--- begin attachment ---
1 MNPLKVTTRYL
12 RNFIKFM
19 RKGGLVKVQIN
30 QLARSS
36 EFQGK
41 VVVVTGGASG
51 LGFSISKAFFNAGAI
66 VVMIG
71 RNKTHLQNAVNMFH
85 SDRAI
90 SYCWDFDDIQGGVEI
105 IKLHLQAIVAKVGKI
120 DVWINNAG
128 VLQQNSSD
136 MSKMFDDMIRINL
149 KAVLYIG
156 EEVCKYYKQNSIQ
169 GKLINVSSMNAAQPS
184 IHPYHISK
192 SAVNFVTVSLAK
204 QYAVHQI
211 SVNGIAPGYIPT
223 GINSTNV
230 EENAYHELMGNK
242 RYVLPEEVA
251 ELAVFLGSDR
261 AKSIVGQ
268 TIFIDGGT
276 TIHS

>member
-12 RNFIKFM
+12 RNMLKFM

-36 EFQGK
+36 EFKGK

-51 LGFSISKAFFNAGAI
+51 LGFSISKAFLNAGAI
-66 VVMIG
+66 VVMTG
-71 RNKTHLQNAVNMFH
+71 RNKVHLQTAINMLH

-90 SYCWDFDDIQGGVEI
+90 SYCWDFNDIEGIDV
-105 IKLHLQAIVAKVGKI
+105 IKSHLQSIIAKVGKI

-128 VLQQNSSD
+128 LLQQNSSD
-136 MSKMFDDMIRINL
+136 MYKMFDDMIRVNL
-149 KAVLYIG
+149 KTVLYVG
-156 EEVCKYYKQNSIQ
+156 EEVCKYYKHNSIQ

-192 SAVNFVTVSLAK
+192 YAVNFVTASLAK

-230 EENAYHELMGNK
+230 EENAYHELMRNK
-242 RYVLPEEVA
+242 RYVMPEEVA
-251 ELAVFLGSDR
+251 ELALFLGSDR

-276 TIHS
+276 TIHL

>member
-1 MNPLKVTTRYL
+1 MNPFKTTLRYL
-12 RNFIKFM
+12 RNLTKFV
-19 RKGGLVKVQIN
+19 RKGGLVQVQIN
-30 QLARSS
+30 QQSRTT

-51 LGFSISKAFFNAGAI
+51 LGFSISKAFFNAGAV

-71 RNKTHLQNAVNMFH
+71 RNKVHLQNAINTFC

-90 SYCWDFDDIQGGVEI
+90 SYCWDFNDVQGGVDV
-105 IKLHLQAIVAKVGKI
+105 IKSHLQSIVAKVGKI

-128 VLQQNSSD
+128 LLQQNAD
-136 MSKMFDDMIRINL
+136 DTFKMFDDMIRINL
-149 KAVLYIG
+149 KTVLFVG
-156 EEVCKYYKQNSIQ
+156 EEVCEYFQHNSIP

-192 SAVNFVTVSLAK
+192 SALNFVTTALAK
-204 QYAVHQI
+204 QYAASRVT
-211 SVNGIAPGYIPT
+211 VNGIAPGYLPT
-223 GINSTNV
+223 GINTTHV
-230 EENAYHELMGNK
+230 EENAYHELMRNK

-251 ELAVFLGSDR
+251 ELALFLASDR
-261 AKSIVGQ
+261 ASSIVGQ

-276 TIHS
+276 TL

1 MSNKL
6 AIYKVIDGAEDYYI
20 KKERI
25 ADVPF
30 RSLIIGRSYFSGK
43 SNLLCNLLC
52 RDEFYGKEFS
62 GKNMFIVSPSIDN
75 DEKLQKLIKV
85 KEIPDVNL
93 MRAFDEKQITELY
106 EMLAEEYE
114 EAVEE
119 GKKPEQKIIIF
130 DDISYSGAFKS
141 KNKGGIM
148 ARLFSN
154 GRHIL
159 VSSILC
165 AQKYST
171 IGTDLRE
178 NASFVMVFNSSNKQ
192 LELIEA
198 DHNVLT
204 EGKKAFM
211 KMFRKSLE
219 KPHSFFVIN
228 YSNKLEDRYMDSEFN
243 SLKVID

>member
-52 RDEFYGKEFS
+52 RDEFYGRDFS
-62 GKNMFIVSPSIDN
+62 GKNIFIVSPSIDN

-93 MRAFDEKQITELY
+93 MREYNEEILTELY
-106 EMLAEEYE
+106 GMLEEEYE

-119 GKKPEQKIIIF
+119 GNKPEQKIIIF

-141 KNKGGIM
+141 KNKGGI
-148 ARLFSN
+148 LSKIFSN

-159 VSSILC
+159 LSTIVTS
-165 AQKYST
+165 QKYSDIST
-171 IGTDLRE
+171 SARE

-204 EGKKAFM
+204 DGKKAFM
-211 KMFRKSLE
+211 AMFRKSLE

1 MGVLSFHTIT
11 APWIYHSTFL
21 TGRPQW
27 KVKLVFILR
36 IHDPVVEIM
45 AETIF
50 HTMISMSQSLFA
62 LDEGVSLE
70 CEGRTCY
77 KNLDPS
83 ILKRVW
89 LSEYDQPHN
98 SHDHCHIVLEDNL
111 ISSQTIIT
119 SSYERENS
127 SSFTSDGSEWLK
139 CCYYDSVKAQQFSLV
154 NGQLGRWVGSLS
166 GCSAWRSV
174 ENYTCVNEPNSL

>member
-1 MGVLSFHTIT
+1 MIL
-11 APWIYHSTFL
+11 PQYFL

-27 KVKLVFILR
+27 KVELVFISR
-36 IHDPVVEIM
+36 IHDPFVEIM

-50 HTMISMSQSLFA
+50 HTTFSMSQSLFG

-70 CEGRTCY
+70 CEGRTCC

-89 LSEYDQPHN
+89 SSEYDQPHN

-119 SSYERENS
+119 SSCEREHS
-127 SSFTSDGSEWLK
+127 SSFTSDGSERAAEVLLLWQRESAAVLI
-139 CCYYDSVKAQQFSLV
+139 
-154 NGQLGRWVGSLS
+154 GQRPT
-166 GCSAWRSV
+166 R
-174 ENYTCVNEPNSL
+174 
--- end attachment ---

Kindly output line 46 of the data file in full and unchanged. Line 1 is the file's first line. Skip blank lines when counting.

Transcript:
+128 LLQQNSSD